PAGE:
I urge all American companies to participate in it, and I am instructing the American ambassador to South Africa to make every effort to get companies which have not adopted them to do so.

In addition, my executive order will ban U.S. government export assistance to any American firm in South Africa, employing more than 25 persons, which does not adhere to the comprehensive fair employment principles stated in the order by the end of this year.

I am also directing the secretary of state to increase substantially the money we provide for scholarships to South Africans disadvantaged by apartheid and the money our embassy uses to promote human rights programs in South Africa.

Finally, I have directed Secretary of State George P. Shultz to establish an advisory committee of distinguished Americans to provide recommendations on measures to encourage peaceful change in South Africa. The advisory committee shall provide its first report within 12 months. I believe the measures I am announcing here today will best advance our goals. If the Congress sends me the present bill as reported by the conference committee, I would have to veto it. That need not happen.

I want to work with the Congress to advance bipartisan support for America's policy towards South Africa. That is why I have put forward this executive order today.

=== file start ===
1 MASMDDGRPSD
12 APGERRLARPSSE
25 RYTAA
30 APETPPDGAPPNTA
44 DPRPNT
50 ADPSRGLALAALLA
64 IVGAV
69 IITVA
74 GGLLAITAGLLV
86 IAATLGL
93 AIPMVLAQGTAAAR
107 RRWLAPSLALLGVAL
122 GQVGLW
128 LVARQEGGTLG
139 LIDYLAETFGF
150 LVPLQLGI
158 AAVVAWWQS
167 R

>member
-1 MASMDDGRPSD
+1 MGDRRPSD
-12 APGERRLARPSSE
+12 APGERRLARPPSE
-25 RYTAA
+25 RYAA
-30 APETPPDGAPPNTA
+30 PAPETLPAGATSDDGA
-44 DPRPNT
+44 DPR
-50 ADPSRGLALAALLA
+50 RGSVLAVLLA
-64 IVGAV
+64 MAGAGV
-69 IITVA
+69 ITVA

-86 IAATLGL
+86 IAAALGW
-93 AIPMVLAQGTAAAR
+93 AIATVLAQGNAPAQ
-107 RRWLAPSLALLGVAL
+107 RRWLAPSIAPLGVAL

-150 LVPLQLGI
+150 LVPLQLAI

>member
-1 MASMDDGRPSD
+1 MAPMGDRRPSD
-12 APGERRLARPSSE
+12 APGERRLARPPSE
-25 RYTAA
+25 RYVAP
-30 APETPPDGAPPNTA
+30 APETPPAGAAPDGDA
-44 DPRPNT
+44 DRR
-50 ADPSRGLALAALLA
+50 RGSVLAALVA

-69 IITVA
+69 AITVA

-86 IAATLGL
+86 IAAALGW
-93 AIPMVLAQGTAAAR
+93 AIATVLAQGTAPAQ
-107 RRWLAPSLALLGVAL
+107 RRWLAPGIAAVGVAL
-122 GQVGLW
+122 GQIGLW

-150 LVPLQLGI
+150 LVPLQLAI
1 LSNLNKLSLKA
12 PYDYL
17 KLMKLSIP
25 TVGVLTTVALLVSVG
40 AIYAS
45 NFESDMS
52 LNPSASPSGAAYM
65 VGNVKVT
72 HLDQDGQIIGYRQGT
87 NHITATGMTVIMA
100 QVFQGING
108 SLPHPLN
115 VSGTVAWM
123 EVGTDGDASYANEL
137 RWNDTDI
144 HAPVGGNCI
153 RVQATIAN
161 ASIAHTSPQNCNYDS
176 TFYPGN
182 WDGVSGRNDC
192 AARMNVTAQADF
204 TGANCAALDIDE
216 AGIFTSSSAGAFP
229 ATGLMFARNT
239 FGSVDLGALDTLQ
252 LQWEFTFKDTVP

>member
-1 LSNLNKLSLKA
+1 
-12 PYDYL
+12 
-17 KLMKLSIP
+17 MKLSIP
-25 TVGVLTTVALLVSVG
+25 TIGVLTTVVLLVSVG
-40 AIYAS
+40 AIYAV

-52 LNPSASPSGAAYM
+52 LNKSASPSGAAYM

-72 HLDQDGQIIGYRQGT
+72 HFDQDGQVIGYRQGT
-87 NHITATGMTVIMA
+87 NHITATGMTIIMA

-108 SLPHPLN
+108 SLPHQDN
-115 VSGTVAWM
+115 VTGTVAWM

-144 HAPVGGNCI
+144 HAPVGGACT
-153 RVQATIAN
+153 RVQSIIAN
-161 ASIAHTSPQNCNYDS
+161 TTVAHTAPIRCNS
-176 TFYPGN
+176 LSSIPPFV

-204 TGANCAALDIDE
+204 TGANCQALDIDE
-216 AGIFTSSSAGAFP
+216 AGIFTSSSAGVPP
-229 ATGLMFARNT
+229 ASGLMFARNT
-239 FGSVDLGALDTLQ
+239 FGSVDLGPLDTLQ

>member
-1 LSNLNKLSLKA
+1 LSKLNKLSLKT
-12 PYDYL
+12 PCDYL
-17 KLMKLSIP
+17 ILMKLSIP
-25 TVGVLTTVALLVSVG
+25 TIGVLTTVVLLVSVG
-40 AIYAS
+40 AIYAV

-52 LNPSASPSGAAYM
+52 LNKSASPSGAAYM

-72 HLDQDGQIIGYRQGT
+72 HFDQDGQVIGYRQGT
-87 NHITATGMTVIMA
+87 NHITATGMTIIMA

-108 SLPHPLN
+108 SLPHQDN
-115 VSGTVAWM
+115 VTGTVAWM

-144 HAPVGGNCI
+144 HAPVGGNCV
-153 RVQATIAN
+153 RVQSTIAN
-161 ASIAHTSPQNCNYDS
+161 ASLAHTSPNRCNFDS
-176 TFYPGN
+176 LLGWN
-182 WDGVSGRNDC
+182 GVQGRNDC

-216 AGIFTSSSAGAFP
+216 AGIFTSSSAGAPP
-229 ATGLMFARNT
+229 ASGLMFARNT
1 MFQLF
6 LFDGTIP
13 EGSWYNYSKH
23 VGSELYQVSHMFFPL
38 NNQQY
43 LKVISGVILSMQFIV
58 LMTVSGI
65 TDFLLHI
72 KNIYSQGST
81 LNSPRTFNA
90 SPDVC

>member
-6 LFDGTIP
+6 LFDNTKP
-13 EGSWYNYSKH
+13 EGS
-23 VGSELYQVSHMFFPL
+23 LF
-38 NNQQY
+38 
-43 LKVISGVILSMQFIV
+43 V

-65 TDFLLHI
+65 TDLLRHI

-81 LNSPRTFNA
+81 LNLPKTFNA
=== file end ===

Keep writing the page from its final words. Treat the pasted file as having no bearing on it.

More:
Three months ago, I recalled our ambassador in South Africa for consultations so that he could participate in the intensive review of the southern African situation that we have been engaged in. I have just said goodbye to him, and I am now sending him back, with a message to State President [Pieter W.] Botha underlining our grave view of the current crisis and our assessment of what is needed to restore confidence abroad and move from confrontation to negotiation at home.

The problems of South Africa were not created overnight and will not be solved overnight, but there is no time to waste.

To withdraw from this drama, or to fan its flames, will serve neither our interests nor those of the South African people.

If all Americans join together behind a common program, we can have so much more influence for good. So let us go forward with a clear vision and an open heart, working for justice and brotherhood and peace. And now I am going to sign the executive order. News Conference Questions

Q: Why did you change your mind on sanctions?